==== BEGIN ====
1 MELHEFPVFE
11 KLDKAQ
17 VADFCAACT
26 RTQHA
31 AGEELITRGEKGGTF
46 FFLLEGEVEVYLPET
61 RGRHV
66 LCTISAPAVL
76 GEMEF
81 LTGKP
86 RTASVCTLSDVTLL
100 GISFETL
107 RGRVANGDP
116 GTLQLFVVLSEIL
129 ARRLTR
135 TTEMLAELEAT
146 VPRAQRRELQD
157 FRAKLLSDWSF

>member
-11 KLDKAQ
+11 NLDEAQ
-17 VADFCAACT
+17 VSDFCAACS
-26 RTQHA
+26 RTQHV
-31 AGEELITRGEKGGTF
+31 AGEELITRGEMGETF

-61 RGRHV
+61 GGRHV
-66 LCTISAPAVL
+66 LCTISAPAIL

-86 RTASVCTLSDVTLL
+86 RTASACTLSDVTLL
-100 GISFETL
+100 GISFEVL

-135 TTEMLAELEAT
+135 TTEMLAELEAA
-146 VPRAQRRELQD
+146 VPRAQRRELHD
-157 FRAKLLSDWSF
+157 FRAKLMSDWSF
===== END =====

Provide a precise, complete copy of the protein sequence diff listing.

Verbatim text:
1 MELHEFPVFE
11 KLDKAQ
17 VADFCAACT
26 RTQHA
31 AGEELITRGEKGGTF
46 FFLLEGEVEVYLPET
61 RGRHV
66 LCTISAPAVL
76 GEMEF
81 LTGKP
86 RTASVCTLSDVTLL
100 GISFETL
107 RGRVANGDP
116 GTLQLFVVLSEIL
129 ARRLTR
135 TTEMLAELEAT
146 VPRAQRRELQD
157 FRAKLLSDWSF

>member
-11 KLDKAQ
+11 NLDEAQ
-17 VADFCAACT
+17 VSDFCAACS
-26 RTQHA
+26 RTQHV
-31 AGEELITRGEKGGTF
+31 AGEELITRGEMGETF

-61 RGRHV
+61 GGRHV
-66 LCTISAPAVL
+66 LCTISAPAIL

-86 RTASVCTLSDVTLL
+86 RTASACTLSDVTLL
-100 GISFETL
+100 GISFEVL

-135 TTEMLAELEAT
+135 TTEMLAELEAA
-146 VPRAQRRELQD
+146 VPRAQRRELHD
-157 FRAKLLSDWSF
+157 FRAKLMSDWSF